Thalassemia: It is a hereditary condition and is of two varieties: Major and Minor. In Thalassemia major there is a defect in the hemoglobin synthesis. The child suffers from severe anemia and requires repeated blood transfusions. Frequent blood transfusions deliver a huge load of iron to the body, which gets deposited in various organs including the liver and heart. This process is known as ‘Haemosiderosis’ and is ultimately responsible for early death.

Although drugs and electronic devices are now available to remove excess iron from the body, the average life expectancy is 25 years.

Thalassemia minor can be confused with iron deficiency anemia, because here also the RBCs are microcytic and hypochromic. This is a mild condition and does not harm the child. These children do not require any treatment.

G-6- PD Deficiency: In this condition, Red Blood Cells are deficient in G-6- PD enzyme. This makes them prone to excessive breakdown, causing anemia. About 5% of the Indian population (especially Sindhis, Parsis, Punjabis) is deficient in G-6- PD enzyme. A simple test available at most Pathology laboratories can detect this deficiency. Children suffering from G-6- PD deficiency should not be given following drugs because it can lead to a massive breakdown of RBCs:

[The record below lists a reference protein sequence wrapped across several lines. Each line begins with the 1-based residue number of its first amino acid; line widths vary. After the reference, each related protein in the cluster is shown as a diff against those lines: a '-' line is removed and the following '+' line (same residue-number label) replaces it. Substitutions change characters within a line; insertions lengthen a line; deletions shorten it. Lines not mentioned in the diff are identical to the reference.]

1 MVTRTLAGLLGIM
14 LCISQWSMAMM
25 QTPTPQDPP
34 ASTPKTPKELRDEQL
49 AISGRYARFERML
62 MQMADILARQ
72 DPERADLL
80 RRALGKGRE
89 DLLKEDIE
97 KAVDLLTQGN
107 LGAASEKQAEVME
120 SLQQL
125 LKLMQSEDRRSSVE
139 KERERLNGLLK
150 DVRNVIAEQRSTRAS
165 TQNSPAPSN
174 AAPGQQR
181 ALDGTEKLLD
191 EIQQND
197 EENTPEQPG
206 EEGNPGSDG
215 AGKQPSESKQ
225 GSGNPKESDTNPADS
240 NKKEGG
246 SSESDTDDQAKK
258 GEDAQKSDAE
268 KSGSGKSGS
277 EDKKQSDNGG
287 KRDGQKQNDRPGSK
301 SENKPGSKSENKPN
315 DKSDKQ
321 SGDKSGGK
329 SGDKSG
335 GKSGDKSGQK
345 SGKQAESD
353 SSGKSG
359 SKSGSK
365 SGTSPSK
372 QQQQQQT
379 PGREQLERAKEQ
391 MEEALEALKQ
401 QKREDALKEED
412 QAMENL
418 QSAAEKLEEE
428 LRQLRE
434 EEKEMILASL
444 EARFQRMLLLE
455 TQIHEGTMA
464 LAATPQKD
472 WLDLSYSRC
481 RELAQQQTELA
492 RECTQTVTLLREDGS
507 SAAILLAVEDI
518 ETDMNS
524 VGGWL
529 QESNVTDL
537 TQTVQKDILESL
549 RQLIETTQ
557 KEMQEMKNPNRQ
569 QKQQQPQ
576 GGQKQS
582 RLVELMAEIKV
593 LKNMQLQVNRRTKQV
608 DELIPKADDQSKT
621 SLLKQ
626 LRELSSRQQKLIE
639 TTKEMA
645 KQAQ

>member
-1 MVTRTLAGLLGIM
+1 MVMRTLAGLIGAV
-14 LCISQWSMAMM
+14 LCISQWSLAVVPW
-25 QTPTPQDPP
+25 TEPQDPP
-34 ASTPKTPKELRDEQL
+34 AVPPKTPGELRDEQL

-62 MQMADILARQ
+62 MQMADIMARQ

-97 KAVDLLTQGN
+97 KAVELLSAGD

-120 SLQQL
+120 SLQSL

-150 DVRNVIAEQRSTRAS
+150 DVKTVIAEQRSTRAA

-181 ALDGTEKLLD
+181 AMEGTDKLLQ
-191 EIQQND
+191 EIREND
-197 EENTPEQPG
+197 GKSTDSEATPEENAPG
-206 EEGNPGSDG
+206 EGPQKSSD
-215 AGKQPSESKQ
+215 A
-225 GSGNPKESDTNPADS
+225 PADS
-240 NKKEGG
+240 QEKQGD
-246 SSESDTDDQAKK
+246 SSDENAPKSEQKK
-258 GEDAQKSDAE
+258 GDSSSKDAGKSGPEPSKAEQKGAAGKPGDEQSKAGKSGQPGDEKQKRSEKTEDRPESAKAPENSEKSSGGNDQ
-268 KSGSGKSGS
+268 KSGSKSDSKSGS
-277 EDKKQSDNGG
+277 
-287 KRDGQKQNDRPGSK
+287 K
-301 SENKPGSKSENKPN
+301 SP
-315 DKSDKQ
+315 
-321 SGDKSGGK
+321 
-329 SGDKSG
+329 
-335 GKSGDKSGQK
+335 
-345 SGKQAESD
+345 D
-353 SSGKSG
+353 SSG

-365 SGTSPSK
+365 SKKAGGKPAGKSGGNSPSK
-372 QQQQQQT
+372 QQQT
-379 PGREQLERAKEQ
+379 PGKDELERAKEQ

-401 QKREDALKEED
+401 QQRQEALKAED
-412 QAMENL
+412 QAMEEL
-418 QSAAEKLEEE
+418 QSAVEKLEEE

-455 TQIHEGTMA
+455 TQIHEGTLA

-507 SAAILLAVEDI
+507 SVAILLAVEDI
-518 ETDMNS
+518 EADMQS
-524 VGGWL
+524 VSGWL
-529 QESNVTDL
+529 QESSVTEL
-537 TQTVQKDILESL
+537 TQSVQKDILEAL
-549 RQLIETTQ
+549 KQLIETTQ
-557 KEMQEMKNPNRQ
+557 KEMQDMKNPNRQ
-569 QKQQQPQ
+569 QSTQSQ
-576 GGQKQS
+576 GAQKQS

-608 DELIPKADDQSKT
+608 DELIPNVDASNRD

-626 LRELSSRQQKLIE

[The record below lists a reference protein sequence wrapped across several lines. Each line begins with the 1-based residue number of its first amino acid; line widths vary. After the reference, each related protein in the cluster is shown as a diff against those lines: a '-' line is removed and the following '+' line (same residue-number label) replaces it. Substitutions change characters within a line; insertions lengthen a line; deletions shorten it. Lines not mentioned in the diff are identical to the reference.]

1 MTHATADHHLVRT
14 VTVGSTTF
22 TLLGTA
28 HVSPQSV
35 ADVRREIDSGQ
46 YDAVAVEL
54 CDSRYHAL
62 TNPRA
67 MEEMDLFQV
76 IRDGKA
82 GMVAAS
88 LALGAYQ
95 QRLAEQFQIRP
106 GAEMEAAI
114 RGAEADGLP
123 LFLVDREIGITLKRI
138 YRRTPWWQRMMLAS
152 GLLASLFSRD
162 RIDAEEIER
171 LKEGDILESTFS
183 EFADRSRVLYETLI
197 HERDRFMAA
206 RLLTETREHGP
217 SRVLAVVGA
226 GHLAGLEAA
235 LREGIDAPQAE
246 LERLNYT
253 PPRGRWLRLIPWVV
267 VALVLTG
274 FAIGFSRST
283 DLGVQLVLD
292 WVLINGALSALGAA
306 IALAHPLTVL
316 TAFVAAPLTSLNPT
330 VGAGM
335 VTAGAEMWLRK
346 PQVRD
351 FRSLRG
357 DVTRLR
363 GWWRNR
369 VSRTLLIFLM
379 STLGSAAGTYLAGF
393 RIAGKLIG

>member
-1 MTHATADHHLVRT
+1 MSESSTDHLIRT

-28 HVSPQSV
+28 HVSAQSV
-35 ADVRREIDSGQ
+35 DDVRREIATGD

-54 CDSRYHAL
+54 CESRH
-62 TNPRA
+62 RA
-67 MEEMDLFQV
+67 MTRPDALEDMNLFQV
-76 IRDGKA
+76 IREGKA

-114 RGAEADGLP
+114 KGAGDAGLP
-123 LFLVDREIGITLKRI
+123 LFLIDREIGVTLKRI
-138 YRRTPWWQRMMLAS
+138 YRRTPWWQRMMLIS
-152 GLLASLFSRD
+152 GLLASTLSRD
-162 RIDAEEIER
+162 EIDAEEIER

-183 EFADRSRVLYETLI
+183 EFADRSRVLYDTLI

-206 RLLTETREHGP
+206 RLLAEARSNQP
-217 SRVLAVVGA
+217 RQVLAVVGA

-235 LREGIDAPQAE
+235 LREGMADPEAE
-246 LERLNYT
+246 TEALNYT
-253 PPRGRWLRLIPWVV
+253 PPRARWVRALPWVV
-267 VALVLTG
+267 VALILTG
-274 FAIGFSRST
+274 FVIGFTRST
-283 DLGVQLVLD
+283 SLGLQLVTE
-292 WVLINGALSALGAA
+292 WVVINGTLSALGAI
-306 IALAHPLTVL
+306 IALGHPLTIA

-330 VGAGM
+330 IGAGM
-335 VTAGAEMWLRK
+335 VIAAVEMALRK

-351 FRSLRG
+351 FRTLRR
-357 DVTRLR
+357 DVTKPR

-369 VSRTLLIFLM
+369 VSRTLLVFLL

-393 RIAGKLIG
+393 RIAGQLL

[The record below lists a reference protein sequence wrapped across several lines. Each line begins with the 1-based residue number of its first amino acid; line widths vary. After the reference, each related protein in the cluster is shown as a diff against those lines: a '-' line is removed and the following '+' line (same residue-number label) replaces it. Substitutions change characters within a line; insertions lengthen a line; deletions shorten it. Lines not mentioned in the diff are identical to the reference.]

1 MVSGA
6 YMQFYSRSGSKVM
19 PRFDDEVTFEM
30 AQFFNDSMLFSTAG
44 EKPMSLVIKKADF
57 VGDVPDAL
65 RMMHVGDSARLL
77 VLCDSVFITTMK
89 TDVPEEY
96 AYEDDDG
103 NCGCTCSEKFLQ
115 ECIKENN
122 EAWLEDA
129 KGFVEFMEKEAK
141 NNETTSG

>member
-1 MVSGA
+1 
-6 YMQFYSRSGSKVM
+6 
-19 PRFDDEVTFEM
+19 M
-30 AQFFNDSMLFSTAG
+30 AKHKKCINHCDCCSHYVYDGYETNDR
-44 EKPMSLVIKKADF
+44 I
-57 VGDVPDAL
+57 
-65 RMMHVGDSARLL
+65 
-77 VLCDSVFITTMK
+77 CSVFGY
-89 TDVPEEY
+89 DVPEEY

• Primaquine (malaria)
  • Sulpha drugs (antibiotic)
  • Nitrofurantoin (urinary infection)
  • Furazolidone (diarrhea)
  • Chloramphenicol (typhoid)
  • Paracetamol (fever)

There is a long list of conditions that can cause anemia e.g. excessive bleeding due to any cause, infections, blood group incompatibility, leukemia, certain drugs, folic acid and vitamin B12 deficiency, lead poisoning etc. Discussing all of them is beyond the scope of this book.